Production at the Devon Colliery began in the 18th century and coal was mined there for around 300 years.

In the early part of the 18th century a new coal mine, owned by John Francis Miller Erskine and Robert Bald and later by the Alloa Coal Company, was sunk opposite what is now Devon Village. It was named Devon Colliery.

In 1835, Bald and Erskine went their separate ways as Bald utterly deplored the lack of regulation for not only female miners but child workers at the time.

His views had an impact in 1842 when the employment of women and children in mines was outlawed.

Between 1854 and 1879, the mine was mothballed then re-opened. In 1873, Andrew Roxburgh the then manager of the Alloa Coal Company, took the decision to re-open it but it ran well over the £10,000 budget allocated to it.

A 600ft shaft was prepared. A pair of 24-inch winding engines with mahogany, iron, and steel cylinders with a 12ft revolving drum for winding the wire ropes and 12ft pulleys were all put in place for production to begin.

Ventilation at the mine was by means of a 30ft diameter fan which moved the air at 200,000 cubic feet per minute which was necessary for the three-square miles of mine workings.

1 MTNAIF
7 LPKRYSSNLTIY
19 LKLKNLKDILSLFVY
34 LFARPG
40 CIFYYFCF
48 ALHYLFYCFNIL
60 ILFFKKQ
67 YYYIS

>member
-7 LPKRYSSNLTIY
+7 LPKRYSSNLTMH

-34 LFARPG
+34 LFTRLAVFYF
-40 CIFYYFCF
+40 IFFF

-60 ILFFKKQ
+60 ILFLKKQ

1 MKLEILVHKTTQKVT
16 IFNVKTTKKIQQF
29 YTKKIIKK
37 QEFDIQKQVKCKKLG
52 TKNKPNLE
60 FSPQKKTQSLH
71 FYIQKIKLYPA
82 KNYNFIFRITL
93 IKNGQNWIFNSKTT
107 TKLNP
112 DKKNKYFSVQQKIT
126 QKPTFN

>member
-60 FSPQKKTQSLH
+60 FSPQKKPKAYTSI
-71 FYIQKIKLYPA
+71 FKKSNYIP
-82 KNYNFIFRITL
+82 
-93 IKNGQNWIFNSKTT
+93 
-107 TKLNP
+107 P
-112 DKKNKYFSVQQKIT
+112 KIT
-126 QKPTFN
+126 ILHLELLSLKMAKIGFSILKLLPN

Also, on site was a branch railway which led to the Alloa docks where the coal was easily transported on ships.

One of the issues with the coal mines in Clackmannanshire was water ingress. To combat the problem, powerful pumps were required and in 1864, Neilson and Company of Glasgow, constructed the beam-engine house which was still used into the twentieth century.

It pumped water at five tons per minute. In 1932 a new electric pump was installed.

However, a major disaster struck the mine in 1897. On March 26 at the Lower Five Feet Seam water had gathered behind a dam and under pressure, either the wooden door or the valve ruptured.

At about 5.45am that morning, seven men were working at the level and six were drowned as a result. They were David Allan, Peter Allan, George Blair, William Grant, John Nicol and Charles Taylor.

The only survivor, John Hunter from Devon Village, was discovered half unconscious by other miners who were beginning their shift at 6am.

All work was suspended until the water was pumped safely away and the bodies were eventually recovered on April 20 and May 1. This was the worst single disaster at the colliery.